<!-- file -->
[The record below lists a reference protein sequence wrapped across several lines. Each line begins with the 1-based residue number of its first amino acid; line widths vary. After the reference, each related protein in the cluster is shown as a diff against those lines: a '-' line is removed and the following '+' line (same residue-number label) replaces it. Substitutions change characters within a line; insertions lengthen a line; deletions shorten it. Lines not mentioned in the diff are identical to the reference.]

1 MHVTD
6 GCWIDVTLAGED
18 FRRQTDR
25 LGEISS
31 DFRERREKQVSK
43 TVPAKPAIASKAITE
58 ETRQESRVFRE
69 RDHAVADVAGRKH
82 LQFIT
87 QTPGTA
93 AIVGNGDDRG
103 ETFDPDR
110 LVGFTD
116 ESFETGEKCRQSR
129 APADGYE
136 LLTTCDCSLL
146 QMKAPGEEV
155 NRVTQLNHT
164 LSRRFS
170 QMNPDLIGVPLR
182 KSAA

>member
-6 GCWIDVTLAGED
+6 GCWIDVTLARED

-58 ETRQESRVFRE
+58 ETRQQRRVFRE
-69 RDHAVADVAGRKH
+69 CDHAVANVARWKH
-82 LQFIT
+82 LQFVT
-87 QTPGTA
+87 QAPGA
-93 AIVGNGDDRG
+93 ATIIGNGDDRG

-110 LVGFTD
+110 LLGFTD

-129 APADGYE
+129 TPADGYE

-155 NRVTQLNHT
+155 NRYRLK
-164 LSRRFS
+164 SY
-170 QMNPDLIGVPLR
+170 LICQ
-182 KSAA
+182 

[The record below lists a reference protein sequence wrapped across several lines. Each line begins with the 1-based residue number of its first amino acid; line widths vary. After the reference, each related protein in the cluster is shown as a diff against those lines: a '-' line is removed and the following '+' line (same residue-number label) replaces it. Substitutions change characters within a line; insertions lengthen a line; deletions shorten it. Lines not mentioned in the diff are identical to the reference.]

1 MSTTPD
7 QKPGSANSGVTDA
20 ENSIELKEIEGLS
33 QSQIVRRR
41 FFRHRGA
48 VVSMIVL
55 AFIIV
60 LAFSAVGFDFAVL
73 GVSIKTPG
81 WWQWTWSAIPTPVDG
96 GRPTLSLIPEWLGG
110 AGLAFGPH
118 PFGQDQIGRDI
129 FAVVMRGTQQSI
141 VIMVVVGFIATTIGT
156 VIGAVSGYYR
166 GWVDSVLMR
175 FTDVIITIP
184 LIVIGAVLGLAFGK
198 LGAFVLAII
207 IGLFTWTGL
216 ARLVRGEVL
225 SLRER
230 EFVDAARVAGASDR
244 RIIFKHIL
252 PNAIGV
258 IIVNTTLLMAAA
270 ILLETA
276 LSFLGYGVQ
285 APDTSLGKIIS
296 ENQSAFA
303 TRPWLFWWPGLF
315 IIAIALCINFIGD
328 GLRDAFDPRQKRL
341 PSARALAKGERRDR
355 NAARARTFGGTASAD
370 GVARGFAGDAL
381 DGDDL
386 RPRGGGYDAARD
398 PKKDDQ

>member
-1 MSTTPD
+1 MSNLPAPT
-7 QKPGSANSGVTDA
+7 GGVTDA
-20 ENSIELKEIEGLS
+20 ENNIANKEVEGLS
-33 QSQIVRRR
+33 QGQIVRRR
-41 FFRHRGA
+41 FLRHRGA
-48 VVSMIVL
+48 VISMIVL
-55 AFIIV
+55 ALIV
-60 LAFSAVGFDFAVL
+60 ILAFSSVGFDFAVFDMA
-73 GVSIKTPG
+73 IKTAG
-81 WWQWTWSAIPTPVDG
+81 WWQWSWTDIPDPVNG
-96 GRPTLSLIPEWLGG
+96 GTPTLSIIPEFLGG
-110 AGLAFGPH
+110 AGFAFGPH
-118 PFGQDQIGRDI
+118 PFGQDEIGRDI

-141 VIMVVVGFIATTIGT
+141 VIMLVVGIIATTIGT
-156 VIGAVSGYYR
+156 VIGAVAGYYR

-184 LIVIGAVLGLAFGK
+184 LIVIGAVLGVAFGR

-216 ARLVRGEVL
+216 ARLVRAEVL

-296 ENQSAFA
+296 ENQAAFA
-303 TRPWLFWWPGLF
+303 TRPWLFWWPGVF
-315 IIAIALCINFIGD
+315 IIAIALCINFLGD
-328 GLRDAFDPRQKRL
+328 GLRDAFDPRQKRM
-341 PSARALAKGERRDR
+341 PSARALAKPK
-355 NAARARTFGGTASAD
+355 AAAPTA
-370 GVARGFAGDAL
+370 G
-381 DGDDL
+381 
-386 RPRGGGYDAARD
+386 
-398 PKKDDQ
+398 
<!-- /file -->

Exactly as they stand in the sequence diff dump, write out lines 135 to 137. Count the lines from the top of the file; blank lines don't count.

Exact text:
+355 AAAPTA
-370 GVARGFAGDAL
+370 G